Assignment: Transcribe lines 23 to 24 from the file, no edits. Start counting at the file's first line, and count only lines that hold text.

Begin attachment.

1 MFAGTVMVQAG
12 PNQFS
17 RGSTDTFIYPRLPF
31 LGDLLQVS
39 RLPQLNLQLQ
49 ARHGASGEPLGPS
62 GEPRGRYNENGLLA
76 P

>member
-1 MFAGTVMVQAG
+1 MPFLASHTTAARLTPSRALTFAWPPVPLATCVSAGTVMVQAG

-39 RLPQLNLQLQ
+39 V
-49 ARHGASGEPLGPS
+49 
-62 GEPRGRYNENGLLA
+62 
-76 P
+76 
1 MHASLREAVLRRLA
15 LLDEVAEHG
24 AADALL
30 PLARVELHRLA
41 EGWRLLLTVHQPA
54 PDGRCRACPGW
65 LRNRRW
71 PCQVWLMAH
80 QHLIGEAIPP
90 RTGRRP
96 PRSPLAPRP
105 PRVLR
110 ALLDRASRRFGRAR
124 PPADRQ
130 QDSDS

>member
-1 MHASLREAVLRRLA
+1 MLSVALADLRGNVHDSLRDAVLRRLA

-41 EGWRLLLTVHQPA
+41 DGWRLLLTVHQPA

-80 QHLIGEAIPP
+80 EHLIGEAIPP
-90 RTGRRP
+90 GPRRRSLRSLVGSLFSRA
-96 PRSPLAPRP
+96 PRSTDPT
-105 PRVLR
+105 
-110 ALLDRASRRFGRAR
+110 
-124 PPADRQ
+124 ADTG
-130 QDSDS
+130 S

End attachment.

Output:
30 PLARVELHRLA
41 EGWRLLLTVHQPA